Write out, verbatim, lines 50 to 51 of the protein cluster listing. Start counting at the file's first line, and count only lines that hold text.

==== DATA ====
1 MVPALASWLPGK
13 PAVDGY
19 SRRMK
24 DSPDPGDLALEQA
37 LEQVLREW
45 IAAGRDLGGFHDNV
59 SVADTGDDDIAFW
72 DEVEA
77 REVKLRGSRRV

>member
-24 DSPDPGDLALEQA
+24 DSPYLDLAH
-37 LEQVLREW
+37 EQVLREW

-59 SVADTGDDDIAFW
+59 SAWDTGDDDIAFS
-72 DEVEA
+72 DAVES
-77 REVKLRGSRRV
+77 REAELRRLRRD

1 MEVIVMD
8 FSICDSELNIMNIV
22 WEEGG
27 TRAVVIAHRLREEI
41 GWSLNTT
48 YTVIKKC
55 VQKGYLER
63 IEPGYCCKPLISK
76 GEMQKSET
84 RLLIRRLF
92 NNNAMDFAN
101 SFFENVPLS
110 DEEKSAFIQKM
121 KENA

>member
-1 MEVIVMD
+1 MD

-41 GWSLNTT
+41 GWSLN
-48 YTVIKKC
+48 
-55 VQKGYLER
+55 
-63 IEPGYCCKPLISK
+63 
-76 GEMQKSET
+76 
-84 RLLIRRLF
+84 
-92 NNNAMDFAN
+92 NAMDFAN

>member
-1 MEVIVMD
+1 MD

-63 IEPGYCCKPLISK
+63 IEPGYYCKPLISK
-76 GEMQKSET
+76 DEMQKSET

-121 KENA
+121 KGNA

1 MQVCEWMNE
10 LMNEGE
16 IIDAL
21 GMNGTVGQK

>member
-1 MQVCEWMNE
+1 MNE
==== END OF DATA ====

-92 NNNAMDFAN
+92 NAMDFAN